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Veit Lüschow, Jochem Marotzke, and Jin-Song von Storch


In this paper, the overturning responses to wind stress changes of an eddying and a non-eddying ocean are compared. Differences are found in the deep overturning cell in the low-latitude North Atlantic with substantial implications for the deep western boundary current (DWBC). In an ocean-only twin experiment with one eddying and one non-eddying configuration of the MPI ocean model, two different forcings are being applied: the standard NCEP forcing and the NCEP forcing with 2x surface wind stress. The response to the wind stress doubling in the Atlantic meridional overturning circulation is similar in the eddying and the non-eddying configuration, showing an increase by about 4 Sv (~25%, 1 Sv = 106 m3s−1). In contrast, the DWBC responds with a speedup in the non-eddying and a slowdown in the eddying configuration. This paper demonstrates that the DWBC slowdown in the eddying configuration is largely balanced by eddy vorticity fluxes. Because those fluxes are not resolved and also not captured by an eddy parameterization in the non-eddying configuration, such a DWBC slowdown is likely not to occur in non-eddying ocean models which therefore might not capture the whole range of overturning responses. Furthermore, evidence is provided that the balancing effect of the eddies is not a passive reaction to a remotely triggered DWBC slowdown. Instead, deep eddies which are sourced from the upper ocean provide an excess input of relative vorticity which then actively forces the DWBC mean flow to slow down.

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Veit Lüschow, Jin-Song von Storch, and Jochem Marotzke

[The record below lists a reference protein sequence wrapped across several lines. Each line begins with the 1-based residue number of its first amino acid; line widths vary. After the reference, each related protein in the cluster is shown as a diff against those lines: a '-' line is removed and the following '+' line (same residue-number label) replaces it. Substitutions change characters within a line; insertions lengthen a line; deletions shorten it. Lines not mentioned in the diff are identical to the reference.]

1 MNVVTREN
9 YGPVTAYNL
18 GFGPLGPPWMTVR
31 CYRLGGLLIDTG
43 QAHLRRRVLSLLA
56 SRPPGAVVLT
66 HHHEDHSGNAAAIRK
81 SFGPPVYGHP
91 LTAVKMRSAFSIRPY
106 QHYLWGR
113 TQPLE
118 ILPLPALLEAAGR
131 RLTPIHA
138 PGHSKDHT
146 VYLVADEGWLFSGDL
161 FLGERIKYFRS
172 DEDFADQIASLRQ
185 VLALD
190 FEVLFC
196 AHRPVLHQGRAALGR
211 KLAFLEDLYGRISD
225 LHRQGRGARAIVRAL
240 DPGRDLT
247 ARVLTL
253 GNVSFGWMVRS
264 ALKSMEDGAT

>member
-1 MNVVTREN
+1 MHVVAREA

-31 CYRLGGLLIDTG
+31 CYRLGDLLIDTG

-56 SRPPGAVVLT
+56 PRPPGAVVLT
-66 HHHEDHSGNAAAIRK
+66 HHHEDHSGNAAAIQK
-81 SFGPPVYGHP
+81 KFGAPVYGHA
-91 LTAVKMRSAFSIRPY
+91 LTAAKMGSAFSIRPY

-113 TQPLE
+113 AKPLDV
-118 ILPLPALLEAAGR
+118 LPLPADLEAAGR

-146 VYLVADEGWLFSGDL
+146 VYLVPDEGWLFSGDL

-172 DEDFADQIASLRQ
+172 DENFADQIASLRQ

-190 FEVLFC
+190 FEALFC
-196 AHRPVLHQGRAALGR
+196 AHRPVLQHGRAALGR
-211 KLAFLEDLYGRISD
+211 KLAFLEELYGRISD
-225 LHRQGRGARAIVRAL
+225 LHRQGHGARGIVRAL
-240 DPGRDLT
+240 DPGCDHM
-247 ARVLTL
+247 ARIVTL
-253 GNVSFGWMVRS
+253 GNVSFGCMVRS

Using a 0.1° ocean model, this paper establishes a consistent picture of the interaction of mesoscale eddy density fluxes with the geostrophic deep western boundary current (DWBC) in the Atlantic between 26°N and 20°S. Above the DWBC core (the level of maximum southward flow, ~2000-m depth), the eddies flatten isopycnals and hence decrease the potential energy of the mean flow, which agrees with their interpretation and parameterization in the Gent–McWilliams framework. Below the core, even though the eddy fluxes have a weaker magnitude, they systematically steepen isopycnals and thus feed potential energy to the mean flow, which contradicts common expectations. These two vertically separated eddy regimes are found through an analysis of the eddy density flux divergence in stream-following coordinates. In addition, pathways of potential energy in terms of the Lorenz energy cycle reveal this regime shift. The twofold eddy effect on density is balanced by an overturning in the plane normal to the DWBC. Its direction is clockwise (with upwelling close to the shore and downwelling further offshore) north of the equator. In agreement with the sign change in the Coriolis parameter, the overturning changes direction to anticlockwise south of the equator. Within the domain covered in this study, except in a narrow band around the equator, this scenario is robust along the DWBC.

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